There are many different types of dementia, but Alzheimer’s is the most common: the disease accounts for between 50% and 80% of all diagnosed cases of dementia. Alzheimer’s tends to be associated with old people and the vast majority of patients who develop the disease are aged 65 and over, but it can also affect younger patients. So if your relative or friend has been diagnosed with Alzheimer’s, what is the dementia timeline for deterioration?
Research into Alzheimer’s has shown that there are seven distinct stages in the progression of the disease, although symptoms will vary between different patients and some people will deteriorate faster than others.
Dementia timeline for deterioration:
Stage 1 – Normal Function: No symptoms of memory loss and no evidence of any type of dementia present.
Stage 2 – Very Mild Cognitive Decline: the patient may be concerned about mild symptoms of memory loss, but relatives and medical professionals can see no obvious symptoms of dementia during an examination or interview.
Stage 3 – Mild Cognitive Decline: symptoms of Alzheimer’s are now becoming more obvious to other people in contact with the patient. Typical symptoms evident in stage 3 Alzheimer’s include problems remembering names of people and objects, short term memory issues and losing belongings, difficulties with organization and planning tasks or performing social or work related tasks.
Stage 4 – Moderate Cognitive Decline: this is the first stage that is definitively classed as early-stage Alzheimer’s. Symptoms detected will include short term memory loss, problems performing complex tasks and challenging mental arithmetic, forgetfulness, and changes in personality.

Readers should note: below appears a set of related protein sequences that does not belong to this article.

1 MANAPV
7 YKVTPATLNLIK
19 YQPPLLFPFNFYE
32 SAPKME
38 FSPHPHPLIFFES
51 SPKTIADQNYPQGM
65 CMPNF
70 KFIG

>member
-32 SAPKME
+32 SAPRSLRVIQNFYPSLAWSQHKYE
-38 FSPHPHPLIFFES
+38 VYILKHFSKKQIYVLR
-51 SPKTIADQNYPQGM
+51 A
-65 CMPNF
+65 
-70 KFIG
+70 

Stage 5 – Moderately Severe Cognitive Decline: this is classed as the mid-stage Alzheimer’s and patients will now show symptoms such as large gaps in memory and greater levels of confusion. They will also be less able to perform easier feats of mental arithmetic, but will still be capable of using the toilet and eating without assistance, although they might need help with some tasks.
Stage 6 – Severe Cognitive Decline: this is still classed as mid-stage Alzheimer’s. Patients will now need a great deal of help taking care of everyday tasks and memory problems will have worsened. Patients may have problems sleeping at night and lose control of their bladder or bowels. Behavioral problems including paranoia and delusions might be evident by this stage and patients are likely to need constant supervision for their own safety.
Stage 7- Very Severe Cognitive Decline: this is classed as late stage Alzheimer’s and is the final stage of the disease. By now, patients have lost all ability to respond to their environment. They will require assistance with all aspects of their daily care and will probably be confined to bed.
By the time a patient is in the final stage of Alzheimer’s, the quality of their life is greatly impaired, they often have difficulty swallowing and eating, and they are far more vulnerable to infections. The last stage can last for several years, although many patients succumb to secondary infections quickly, and at this stage in the disease, the only real focus is to make the patient comfortable and treat them with as much compassion and dignity as possible.